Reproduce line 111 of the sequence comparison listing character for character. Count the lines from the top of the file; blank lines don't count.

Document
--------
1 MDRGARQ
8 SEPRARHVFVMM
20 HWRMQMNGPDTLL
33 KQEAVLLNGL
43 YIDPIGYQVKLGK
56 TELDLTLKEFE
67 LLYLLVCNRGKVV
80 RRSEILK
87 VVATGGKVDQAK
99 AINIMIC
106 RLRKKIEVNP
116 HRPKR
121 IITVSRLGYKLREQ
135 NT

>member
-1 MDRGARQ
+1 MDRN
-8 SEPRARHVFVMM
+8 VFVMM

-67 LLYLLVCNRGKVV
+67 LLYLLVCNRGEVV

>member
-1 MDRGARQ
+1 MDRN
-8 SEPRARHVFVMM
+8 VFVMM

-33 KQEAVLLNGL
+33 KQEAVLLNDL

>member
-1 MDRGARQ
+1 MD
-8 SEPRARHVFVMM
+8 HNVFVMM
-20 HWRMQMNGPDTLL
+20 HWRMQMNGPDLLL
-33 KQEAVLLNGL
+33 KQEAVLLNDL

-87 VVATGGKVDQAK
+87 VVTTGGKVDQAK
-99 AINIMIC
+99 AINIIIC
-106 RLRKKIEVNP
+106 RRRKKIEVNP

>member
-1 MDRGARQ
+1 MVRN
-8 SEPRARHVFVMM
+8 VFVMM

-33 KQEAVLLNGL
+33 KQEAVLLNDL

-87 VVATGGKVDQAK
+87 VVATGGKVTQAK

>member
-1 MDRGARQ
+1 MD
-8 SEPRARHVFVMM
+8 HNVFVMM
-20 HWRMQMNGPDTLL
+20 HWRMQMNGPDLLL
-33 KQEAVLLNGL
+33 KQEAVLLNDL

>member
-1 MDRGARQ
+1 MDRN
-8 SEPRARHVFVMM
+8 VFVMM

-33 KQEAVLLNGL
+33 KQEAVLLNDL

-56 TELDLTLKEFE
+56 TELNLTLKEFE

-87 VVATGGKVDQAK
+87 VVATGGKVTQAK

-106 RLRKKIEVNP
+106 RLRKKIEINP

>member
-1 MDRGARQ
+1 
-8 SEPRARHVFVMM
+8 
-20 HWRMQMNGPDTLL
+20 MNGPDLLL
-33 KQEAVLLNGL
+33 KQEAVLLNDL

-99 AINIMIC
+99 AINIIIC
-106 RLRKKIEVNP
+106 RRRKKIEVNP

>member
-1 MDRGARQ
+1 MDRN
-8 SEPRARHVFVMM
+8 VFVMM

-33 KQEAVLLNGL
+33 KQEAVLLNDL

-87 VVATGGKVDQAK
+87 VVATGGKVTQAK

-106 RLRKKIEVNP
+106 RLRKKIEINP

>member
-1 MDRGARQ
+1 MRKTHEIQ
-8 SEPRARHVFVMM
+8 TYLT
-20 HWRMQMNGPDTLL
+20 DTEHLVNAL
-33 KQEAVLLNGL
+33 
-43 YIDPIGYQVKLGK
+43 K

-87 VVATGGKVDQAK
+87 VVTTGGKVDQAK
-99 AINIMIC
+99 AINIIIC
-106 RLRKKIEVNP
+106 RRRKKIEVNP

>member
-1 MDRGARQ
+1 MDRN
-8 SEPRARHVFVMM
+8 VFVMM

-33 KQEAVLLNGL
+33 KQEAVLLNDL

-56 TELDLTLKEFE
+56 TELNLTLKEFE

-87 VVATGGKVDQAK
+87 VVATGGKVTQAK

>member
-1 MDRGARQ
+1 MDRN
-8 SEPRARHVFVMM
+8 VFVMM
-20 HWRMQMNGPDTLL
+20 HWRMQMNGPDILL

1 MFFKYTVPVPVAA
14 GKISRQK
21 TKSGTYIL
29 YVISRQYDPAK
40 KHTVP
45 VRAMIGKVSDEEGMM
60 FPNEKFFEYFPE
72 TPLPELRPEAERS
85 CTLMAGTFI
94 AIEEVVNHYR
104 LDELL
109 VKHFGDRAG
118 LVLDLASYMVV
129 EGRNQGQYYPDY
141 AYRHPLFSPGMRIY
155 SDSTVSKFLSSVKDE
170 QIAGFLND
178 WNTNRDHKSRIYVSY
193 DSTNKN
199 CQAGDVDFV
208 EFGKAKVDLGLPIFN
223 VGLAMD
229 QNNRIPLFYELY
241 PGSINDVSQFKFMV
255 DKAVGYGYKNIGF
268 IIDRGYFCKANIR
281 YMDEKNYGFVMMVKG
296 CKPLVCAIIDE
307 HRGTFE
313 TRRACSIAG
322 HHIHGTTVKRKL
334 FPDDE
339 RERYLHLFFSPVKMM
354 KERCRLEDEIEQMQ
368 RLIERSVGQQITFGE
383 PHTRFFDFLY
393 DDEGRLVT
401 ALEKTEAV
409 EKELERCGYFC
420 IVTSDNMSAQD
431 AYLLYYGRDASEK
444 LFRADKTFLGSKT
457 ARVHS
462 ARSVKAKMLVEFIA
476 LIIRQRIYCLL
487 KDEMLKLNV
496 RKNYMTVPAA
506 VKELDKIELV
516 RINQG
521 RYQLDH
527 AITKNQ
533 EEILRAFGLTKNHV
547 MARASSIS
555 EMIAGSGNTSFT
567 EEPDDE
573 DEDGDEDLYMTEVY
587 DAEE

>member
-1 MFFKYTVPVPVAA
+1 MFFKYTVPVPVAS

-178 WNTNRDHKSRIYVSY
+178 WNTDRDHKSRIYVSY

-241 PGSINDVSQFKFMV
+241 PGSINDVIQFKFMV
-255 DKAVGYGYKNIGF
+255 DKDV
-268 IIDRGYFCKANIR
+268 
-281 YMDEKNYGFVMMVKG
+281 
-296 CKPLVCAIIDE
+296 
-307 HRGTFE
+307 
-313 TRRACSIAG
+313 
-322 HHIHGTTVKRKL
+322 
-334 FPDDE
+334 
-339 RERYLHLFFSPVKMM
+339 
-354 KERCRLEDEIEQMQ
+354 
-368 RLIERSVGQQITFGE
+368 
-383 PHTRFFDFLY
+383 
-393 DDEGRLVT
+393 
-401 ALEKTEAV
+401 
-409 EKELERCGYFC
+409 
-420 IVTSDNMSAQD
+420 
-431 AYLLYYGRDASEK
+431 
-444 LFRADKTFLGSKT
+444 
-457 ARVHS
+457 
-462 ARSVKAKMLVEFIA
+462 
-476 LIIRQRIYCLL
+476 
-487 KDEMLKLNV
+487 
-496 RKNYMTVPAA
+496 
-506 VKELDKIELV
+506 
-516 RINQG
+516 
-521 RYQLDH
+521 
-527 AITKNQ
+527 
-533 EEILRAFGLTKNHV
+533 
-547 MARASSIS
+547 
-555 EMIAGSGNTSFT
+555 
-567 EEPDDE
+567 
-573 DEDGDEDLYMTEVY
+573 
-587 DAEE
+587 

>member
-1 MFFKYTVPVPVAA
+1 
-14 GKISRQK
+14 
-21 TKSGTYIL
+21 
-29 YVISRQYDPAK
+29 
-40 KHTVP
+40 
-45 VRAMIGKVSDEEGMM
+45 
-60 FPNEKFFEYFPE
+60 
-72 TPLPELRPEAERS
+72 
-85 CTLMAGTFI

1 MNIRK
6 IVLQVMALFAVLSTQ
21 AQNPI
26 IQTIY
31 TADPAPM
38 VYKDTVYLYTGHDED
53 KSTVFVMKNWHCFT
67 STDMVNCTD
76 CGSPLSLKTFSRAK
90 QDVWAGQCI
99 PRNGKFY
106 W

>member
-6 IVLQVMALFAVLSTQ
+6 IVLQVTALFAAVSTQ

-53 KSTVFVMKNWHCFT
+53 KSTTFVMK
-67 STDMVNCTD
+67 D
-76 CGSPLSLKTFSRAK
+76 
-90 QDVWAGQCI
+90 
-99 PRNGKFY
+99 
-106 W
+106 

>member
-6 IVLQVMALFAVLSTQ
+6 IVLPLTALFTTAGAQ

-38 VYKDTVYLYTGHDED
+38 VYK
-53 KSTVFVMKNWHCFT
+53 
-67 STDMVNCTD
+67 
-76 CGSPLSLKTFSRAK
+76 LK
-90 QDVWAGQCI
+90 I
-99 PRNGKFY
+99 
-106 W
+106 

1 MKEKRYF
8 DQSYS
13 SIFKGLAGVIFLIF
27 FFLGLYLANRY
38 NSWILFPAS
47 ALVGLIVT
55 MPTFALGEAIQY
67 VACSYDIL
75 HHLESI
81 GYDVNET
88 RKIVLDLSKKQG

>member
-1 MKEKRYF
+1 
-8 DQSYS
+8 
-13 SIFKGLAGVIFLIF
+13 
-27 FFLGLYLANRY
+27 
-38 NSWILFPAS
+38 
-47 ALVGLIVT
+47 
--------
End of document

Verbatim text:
+87 VVTTGGKVDQAK